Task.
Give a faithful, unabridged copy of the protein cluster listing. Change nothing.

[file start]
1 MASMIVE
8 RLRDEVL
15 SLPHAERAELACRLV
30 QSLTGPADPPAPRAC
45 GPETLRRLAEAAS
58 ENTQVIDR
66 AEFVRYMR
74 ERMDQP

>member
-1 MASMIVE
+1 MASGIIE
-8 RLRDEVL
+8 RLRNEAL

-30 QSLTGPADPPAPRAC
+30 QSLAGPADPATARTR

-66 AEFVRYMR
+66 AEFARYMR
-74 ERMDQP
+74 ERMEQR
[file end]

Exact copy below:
1 MASMIVE
8 RLRDEVL
15 SLPHAERAELACRLV
30 QSLTGPADPPAPRAC
45 GPETLRRLAEAAS
58 ENTQVIDR
66 AEFVRYMR
74 ERMDQP

>member
-1 MASMIVE
+1 MASGIIE
-8 RLRDEVL
+8 RLRNEAL

-30 QSLTGPADPPAPRAC
+30 QSLAGPADPATARTR

-66 AEFVRYMR
+66 AEFARYMR
-74 ERMDQP
+74 ERMEQR